Public programs have been charged with implementation of evidence-based practices (EBPs) to improve outcomes for children with autism. However, research indicates that scale-up of EBPs poses challenges. This study identifies perceived variables linked to effective statewide scale-up of EBPs in special education by exploring implementation climate and leadership across special education organization types (e.g., schools, districts, and regional consortiums). A simultaneous QUAL + QUAN mixed methods design was employed with the primary function of convergence and triangulation. Data included focus groups with 30 special educators and a statewide survey completed by 656 school personnel. In general, perceptions of implementation climate and leadership are weak in special education organizations with strengths at regional levels focused on special education and increased challenges at the school and district levels. Implications for practice and future research are identified.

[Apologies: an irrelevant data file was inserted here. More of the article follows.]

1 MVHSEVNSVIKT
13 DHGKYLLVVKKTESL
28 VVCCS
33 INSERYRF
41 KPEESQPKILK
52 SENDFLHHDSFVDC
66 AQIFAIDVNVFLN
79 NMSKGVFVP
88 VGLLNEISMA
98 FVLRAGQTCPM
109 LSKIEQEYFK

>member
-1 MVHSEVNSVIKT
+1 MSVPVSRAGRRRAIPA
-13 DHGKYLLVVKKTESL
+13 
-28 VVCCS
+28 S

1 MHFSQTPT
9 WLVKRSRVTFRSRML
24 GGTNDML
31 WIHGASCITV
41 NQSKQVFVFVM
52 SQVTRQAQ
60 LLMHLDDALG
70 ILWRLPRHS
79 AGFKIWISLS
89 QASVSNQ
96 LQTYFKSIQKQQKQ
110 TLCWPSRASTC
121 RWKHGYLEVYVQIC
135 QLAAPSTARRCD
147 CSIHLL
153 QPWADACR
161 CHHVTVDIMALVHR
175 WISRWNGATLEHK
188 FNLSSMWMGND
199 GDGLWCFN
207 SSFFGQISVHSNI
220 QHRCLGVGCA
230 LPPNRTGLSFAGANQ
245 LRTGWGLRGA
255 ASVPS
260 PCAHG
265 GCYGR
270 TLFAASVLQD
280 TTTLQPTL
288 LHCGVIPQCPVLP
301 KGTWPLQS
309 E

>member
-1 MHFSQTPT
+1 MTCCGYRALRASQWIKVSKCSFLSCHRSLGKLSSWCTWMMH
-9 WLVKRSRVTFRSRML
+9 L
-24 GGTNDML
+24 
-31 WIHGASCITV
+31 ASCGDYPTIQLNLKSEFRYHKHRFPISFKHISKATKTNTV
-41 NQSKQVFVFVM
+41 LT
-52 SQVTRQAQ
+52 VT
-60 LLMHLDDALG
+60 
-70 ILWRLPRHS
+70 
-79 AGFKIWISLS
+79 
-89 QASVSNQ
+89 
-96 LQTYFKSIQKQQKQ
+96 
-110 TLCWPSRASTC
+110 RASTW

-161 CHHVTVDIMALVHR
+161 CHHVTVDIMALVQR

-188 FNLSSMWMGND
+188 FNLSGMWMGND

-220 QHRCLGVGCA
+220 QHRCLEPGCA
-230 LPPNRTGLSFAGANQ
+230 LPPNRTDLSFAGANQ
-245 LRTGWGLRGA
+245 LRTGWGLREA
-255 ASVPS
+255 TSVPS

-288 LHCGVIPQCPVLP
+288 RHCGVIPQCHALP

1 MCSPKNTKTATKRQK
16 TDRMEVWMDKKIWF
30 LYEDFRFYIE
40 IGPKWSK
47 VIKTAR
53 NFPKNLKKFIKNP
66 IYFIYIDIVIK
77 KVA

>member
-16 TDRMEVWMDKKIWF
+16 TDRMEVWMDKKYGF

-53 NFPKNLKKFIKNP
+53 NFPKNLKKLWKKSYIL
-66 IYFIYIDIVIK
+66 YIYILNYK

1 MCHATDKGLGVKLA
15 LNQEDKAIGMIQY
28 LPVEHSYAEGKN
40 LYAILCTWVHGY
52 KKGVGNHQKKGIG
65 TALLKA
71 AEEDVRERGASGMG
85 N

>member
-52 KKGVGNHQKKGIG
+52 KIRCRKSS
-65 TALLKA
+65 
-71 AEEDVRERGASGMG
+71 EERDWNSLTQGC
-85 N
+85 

The marine intertidal mussel Mytilus californianus aggregates to form beds along the Pacific shores of North America. As a sessile organism it must cope with fluctuations in temperature during aerial exposure during low-tide events, which elevates maintenance costs and negatively affects their overall energy budget. The function of their digestive gland is to release enzymes that break apart ingested polymers for subsequent nutrient absorption. The effects of elevated aerial warming acclimation on the functioning of digestive gland enzymes are not well studied. In this study we asked whether digestive gland carbohydases and proteases could be overstimulated in warm condition to mitigate the costs related to the heat-shock response. We compared mussels acclimated to a + 9 °C heat-shock during daily low-tide aerial exposure to mussels acclimated to isothermal tidal conditions in a simulated intertidal system. The results showed fairly consistent activities of cellulase, trypsin, and amino-peptidase across tidal variation and between thermal treatments; however, amylase activity was lower in warmed versus cool mussels across low and high-tide. We also observed the expression of heat-shock genes in gill tissue during warm tidal conditions, suggestive that moderate temperatures during aerial exposure can induce a stress response.